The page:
Hattrup: Limosin for the Generations By Meghan Sapp


It's a cattlemen's dream. In one cow, you've got a high lean red meat to bone ratio, a high feed converter, heavy muscling and carcass traits, calving ease, more than enough milk, and a good disposition. What else could you want? Genetics that are improving constantly and shorter gestations? Done. Welcome to the world of Limosin cattle.

Long been one of the kings in the cattle states of the Mid-West, Limosins have been a challenge in the Northwest. Though virtually perfect for commercial crosses, they have been over looked. According to Joe Hattrup, a purebred Limo breeder in Wapato, Wash., it's tough for everybody not raising Angus or Hereford.

Hattrup first discovered the kings of kings during the mid-80s when he bought a purebred bull from a retiring breeder. He liked the bull so much, he bought the rest of the retiree's herd. "I started the purebred herd in 1986," said Hattrup, "and I've been impressed with the bulls, and cattle in particular."

He now has 125 purebred cows and heifers and a commercial herd of 150 Angus-Limosin cross. Both herds were built at about the same time because his focus has been to build sound, functional bulls for the commercial market.

"I've worked hard on herd improvement with embryo transfer and artificial insemination for years," he said. Having took an AI class in 1989, he has AI'd extensively, though not exclusively, ever since. And he semen tests everything that hits the ground.

His three top bulls are a red full-blood and two homozygous black polleds. "The problem with the breed is the focus on blacks," said Hattrup. "But that's the nature of public opinion right now. When equal or better, a red consistently undersells the blacks."

However, Hattrup feels the upside to the trend is the mixing of red and black sires creates better cattle.

The commercial herd was built off of AI, retaining heifers for the herd by Angus sires. His trick is good, sound genetics. Each year, he AI's all of his commercial females to two or three Angus bulls and then AI's all of his purebred females to selected Limo bulls. By keeping a set and selling a set, he keeps his genetics are strong. His replacement Angus/Limo heifers are all AI'd to high quality Angus bulls to ensure calving ease.

His commercial and purebred herds have to gestate together and he says they perform the task, partially due to the breed. AI'd heifers calve at 22 to 24 months. A spring calving operation, the embryo transfers and first calf heifers usually calve from January to mid-February while his AI and standard breeding cows calve from February 1 to April 1.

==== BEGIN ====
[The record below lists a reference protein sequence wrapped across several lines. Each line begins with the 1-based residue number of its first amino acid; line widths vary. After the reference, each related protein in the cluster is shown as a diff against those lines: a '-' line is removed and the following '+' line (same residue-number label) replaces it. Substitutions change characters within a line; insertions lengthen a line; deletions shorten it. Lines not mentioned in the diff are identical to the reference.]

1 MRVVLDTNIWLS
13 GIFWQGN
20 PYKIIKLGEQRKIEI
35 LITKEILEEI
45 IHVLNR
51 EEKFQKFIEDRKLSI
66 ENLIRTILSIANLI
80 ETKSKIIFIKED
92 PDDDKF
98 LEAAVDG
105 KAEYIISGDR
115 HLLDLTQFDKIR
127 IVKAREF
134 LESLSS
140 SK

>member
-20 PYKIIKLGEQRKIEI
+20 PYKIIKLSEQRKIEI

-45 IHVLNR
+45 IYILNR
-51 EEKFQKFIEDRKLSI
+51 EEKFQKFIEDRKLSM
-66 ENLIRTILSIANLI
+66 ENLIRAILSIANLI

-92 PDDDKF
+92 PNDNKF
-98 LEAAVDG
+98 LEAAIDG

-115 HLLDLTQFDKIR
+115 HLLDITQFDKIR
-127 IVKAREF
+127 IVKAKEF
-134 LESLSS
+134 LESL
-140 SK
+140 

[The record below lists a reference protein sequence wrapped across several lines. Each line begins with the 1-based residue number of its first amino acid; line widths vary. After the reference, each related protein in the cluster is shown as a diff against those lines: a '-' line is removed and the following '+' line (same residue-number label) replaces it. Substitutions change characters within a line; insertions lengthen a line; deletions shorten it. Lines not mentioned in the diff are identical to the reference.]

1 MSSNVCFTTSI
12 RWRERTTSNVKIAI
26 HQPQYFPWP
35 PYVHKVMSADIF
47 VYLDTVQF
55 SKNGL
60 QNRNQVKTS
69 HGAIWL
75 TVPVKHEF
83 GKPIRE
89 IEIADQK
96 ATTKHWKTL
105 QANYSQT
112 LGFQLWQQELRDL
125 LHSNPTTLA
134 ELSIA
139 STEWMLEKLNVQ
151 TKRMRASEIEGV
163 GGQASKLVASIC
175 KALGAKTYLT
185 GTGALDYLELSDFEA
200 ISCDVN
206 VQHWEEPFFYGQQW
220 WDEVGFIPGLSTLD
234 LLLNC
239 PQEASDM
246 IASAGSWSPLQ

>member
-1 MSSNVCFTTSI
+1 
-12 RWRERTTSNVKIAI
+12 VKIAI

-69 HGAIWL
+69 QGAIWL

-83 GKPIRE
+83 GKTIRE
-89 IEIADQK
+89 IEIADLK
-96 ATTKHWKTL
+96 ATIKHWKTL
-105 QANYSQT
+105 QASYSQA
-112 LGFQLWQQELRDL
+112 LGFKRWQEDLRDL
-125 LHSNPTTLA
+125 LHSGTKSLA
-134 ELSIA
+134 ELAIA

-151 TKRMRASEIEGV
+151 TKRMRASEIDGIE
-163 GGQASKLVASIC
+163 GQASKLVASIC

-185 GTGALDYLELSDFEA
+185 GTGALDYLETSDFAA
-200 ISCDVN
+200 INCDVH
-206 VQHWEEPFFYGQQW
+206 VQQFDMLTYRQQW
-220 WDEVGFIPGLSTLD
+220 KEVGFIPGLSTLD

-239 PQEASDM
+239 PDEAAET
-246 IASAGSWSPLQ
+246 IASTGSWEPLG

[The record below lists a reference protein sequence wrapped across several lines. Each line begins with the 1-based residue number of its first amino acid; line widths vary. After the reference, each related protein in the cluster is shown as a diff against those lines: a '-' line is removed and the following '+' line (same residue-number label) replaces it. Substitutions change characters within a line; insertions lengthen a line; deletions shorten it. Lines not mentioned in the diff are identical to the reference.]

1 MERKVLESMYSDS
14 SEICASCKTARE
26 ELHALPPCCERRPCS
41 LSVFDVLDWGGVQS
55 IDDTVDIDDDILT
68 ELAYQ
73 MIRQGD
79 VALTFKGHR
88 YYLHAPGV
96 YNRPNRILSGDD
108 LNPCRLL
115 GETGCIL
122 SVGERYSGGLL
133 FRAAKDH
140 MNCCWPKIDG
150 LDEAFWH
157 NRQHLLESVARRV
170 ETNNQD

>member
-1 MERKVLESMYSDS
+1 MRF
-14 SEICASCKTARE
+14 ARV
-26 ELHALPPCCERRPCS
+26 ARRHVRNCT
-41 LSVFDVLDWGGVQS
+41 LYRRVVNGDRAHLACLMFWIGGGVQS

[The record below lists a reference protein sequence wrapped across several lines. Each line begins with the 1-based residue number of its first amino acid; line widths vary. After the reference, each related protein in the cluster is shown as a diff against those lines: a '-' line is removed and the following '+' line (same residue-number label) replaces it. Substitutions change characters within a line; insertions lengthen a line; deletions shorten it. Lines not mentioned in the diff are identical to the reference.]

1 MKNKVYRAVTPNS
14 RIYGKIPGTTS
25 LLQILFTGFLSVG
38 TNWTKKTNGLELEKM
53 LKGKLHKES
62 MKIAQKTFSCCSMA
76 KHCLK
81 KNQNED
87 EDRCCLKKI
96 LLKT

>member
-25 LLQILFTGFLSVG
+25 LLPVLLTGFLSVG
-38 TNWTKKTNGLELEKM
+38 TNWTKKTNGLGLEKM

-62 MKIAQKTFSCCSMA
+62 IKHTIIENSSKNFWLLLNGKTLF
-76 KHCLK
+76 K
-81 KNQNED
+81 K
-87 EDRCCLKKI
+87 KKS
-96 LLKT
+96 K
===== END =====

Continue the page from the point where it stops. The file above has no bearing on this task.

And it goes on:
Of course there is a lot of work to maintaining a purebred herd because of the additional paperwork like records, weaning weights, and trends in the breed but Hattrup feels he has a lot more interaction with his herd as a result. "I enjoy assessing the cattle from the matings to the sale. But you just don't do it if you don't enjoy cattle," he said.

"It's not at all like having cows for a couple of years and then selling them. At the sales, it becomes a people business. I like going to ranches to see cattle out of my bulls. Then they come back and want more, which is really rewarding," he said. "At first you feel like an unknown, not knowing if anyone will buy your cattle, but if you have a good, solid animal, you will be supported by the prices."

He feels the breed offers a lot of extra length in the muscle and body. "Regular carcasses usually get 62 to 63 percent," said Hattrup, "but ours consistently get 64 to 65 percent, or more." His carcasses are also rating from low choice to high select.

Recently active on the state board for the Washington State Limo Association, Hattrup focuses on having an overall active role. The state association had a coastal focus because there were few breeders on the eastern side of the state. Through his active role in the association as well as managing the state bull test sale for five years and the Central Washington Limosin sale for nine years, he has been instrumental in shifting the association to a more central location. Currently, the state sale is held in Ellensburg as a result. A percentage of his cattle are sold at local and state sales in Washington and Oregon while most of his bulls are sold via private treaty.


His dad started him in cattle with the family ranch. The ranch was started out of sage brush in the 50s and was diversified between cattle, tree fruit and feed. His father sold off his cow-calf herd in the early 70s and Joe kept and pastured for a few years before he started his current herds. In addition to cattle, he also raises apples, pears, cherries and wine grapes and is active in tree fruit organizations as well as with WSU research. Raising most of his feed, he puts up his own hay and silage along with occasional corn so he only has to buy barley and oats. His wife, Susan, of 17 years supports him in his endeavors though she prefers to spend her time in the horse world.

"Offer good cattle and stand behind them," said Hattrup, "You may suffer the ups and downs in the market, but if you're cattle is solid, you'll earn a good reputation."